Houston, we have a problem! Energy storage

September 26 2008 / by Garry Golden
Category: Economics   Year: 2008   Rating: 2

Today, the lights are still out for nearly a half million people in Houston, Texas- the ‘energy capital of the world’.

Business Week is reporting that ”...13 days since Hurricane Ike ripped through Texas, and nearly one-quarter of the residents of the fourth-largest U.S. city still don’t have electricity.” (Reporting by Christopher Palmeria)

Is the problem electricity production?
No. The power plants are fine.

The problem is the wires. The grid itself
The network is too vast to repair quickly in the fall out of Hurricane Ike.

The problem is storage.
We have no viable way of storing vast amounts of electricity at the local level.

The solution? Making energy storage a priority and create systems that support a local ‘Electron Reserve’.

What are the big energy lessons from Hurricane Ike?
The modern architecture for electricity grids is antiquated and fragile. Central power plants connected to home wall sockets need to be re-invented around software and storage.

Lesson #1 – Don’t assume the lights will always be on!
Today we just assume that the electricity will always be there. But only five years ago we assumed that the cheap oil would always be there. But how vulnerable is the stream of electrons?

In the US and Europe national electricity grids are aging and in much worse shape than most people might recognize. The current grid structure is highly vulnerable to overloads, bottlenecks and events that can shut down major sections of the grid. And over the next twenty years energy grids will be forced to carry more electricity, not less.

#2 – We need to focus on energy storage, not just production
The US national electricity grid needs a major upgrade towards a more distributed system of energy storage and power generation.Being ‘Smart’ is not enough. You need energy stored locally to make an ‘energy web’ work.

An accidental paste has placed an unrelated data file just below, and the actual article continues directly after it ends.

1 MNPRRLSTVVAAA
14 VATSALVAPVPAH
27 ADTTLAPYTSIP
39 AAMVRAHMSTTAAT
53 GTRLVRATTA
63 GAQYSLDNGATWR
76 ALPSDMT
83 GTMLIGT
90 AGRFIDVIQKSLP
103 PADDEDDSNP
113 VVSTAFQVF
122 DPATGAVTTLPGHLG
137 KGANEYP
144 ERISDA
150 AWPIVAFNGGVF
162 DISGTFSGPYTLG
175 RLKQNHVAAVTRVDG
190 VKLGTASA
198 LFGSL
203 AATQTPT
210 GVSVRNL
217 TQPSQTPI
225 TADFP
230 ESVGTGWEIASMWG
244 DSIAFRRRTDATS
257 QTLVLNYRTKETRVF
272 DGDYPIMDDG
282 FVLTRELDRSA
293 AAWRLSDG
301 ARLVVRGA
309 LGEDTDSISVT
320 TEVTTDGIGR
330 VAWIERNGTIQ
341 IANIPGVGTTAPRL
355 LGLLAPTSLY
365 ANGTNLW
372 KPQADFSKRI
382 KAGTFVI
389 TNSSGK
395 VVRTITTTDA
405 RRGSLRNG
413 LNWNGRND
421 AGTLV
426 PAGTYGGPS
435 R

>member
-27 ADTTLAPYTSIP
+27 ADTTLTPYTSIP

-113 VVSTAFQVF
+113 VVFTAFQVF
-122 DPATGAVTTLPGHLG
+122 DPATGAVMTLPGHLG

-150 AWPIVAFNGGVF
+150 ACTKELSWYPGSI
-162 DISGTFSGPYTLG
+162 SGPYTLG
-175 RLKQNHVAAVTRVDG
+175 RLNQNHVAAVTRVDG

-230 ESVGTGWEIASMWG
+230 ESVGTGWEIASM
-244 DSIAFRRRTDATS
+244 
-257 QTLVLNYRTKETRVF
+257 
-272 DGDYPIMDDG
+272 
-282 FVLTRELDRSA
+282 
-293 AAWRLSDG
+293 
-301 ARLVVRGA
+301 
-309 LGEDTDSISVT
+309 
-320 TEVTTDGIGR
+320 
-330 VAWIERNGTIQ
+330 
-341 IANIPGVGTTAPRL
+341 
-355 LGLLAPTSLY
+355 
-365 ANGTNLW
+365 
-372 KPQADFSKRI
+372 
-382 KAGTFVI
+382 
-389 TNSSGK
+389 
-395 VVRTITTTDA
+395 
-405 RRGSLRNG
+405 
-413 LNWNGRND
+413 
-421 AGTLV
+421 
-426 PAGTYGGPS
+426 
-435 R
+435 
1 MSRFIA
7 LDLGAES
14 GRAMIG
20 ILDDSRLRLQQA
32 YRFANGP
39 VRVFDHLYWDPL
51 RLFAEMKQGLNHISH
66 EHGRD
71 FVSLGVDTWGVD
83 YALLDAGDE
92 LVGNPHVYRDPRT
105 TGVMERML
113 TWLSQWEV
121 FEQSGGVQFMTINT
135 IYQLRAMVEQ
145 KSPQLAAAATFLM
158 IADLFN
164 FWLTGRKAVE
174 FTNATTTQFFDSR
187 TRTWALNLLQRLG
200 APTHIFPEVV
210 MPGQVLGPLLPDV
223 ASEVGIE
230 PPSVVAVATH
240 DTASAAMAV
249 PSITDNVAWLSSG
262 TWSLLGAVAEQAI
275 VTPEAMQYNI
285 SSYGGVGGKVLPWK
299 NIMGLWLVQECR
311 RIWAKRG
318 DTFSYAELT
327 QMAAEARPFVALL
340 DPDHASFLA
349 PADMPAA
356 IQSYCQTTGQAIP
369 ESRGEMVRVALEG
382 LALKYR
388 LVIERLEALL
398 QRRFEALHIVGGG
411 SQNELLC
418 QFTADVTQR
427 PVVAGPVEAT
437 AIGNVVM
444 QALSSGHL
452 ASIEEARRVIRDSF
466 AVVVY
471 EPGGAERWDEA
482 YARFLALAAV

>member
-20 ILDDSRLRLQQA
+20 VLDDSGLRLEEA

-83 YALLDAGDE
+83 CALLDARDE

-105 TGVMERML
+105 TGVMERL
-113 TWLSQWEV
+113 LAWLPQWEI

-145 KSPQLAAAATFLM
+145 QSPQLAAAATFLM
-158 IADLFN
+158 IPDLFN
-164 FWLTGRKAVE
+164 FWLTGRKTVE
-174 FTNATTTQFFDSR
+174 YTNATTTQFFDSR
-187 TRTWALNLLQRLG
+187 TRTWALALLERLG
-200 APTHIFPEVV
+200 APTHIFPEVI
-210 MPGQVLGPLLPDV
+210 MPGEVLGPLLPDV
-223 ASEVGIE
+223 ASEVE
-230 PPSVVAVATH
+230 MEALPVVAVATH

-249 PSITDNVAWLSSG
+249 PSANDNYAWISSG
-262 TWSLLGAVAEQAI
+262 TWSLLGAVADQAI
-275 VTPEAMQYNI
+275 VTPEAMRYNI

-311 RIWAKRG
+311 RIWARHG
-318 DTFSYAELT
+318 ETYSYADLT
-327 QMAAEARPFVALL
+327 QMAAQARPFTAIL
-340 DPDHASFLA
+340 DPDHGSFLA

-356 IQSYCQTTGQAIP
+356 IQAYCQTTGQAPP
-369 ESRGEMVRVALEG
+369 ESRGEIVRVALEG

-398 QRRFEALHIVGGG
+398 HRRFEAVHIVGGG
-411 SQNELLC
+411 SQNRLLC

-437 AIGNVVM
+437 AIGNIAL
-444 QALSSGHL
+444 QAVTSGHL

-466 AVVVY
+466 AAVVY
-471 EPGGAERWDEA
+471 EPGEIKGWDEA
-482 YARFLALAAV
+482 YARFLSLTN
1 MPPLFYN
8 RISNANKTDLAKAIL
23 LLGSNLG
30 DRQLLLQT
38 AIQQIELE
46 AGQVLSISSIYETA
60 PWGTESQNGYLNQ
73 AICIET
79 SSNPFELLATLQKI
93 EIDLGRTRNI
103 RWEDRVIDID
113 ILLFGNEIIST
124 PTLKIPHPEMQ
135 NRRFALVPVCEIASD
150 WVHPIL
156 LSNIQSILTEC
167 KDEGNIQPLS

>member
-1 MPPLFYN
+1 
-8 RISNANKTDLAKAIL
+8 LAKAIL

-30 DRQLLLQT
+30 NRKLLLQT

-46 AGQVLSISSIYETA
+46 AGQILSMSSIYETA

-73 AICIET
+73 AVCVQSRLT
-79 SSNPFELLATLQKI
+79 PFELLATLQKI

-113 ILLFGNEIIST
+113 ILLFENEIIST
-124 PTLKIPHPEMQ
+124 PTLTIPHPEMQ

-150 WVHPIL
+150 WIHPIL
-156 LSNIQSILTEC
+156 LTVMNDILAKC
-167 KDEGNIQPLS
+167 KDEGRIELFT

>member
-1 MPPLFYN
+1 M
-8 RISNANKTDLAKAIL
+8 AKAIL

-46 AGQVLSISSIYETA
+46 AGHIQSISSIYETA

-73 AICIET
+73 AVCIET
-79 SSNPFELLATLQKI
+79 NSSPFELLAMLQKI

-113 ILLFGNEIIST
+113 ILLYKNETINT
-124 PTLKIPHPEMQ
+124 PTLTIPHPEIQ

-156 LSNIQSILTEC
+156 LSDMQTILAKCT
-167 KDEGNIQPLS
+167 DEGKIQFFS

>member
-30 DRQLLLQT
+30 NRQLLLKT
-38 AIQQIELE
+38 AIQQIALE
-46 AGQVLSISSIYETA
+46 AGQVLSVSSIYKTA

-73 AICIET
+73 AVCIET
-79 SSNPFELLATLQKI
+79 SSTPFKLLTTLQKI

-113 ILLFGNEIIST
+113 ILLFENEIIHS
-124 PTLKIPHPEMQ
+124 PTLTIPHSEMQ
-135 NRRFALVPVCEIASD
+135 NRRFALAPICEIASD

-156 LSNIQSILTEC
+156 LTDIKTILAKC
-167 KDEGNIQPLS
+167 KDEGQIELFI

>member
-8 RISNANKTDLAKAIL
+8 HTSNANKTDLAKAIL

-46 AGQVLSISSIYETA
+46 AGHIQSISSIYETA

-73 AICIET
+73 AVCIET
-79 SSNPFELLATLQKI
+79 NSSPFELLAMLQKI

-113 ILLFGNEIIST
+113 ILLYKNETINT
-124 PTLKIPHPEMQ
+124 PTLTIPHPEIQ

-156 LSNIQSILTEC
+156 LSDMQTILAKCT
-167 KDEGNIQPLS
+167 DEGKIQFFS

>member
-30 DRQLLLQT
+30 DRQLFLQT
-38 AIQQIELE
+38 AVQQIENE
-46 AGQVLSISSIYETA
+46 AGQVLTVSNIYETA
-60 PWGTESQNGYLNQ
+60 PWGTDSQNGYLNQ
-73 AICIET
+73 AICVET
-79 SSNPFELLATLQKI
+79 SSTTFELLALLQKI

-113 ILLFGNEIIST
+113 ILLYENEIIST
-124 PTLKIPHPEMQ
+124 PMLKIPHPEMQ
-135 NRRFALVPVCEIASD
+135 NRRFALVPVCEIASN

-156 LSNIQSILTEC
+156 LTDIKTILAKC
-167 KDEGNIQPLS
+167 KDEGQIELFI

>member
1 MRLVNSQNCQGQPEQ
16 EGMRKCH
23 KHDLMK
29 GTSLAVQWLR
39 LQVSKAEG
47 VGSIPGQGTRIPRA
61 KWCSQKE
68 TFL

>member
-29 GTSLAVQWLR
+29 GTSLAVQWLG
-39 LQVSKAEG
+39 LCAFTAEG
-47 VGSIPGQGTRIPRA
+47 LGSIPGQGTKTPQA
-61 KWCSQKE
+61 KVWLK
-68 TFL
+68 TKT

#3 – Batteries are not our only option
There are a number of ways to store energy locally. Nanoscale science is sure to advance batteries, hydrogen fuel cells and capacitors. All three are viable candidates with their own sets of advantages and short-comings. Only time will tell which system is most cost effective. So we’ll need to innovate around all three.

Who will be a leader for Energy Storage?
Energy storage is much bigger than Houston after Hurricane Ike. Power disruptions are estimated to cost $60 billion per year and that number could rise if we do nothing to address our inability to store energy at the local level.

To get us there the world will need leadership to make energy storage a priority. And they’ll have to convince giant utilities that storage is a good thing. (Hint: This might be the biggest problem.)

Image: Blackout by amerefan / Flickr/CC

Comment Thread (2 Responses)

  1. What about just putting the wires underground? Storage seems very impractical in the short/medium term. For example for the example of someone living in Houston needing to store enough energy for a week they’d need 350 pounds of batteries (1000kwh typical home use / 52 weeks / .125 kw per kg for lion batteries * 2.2 pounds in a kg) that’d cost around $75,000.

    Posted by: martiantim   September 27, 2008
    Vote for this comment - Recommend

  2. Re: martiantim

    Agreed that batteries are not the best way forward. So I think you are correct. Though costs of batteries (esp non lithium-ion are likely to drop considerably in the years ahead) So I wouldn’t take batteries completely off the table.

    But as you’ll find with many of the curated stories on The Energy Roadmap- hydrogen is likely to become the most viable for electron storage. Batteries could struggle to compete against cost, size, weight, et al. But advances are certainly coming…

    While hydrogen and fuel cells take a beating by many energy bloggers- recent (and future) advances in nanoscale design of catalysts, membranes and solid state storage materials will change the nature of hydrogen as an electron storage medium. Energy stored in form of H2 chemical bonds is (I believe) our best way to build up an electron reserve.

    Rather than deliver energy over wires, I’m open to the idea that our cars could carry electron reserves from retail stores to homes; and/or old-fashioned delivery could return. Like the days when a coal truck would come by and leave fuel for the winter months. Or the ‘milk man’ model transformed into H2 delivery (solid state bricks).

    I’m not sure wires underground are viable given the demands of maintenance required for electrical wires. Not to mention potential expenses associated with ‘digging up’ any infrastructure.

    But I’m happy to hear more- if you’d like to contribute a post to The Energy Roadmap.

    Thanks for the post..

    Posted by: Garry Golden   September 28, 2008
    Vote for this comment - Recommend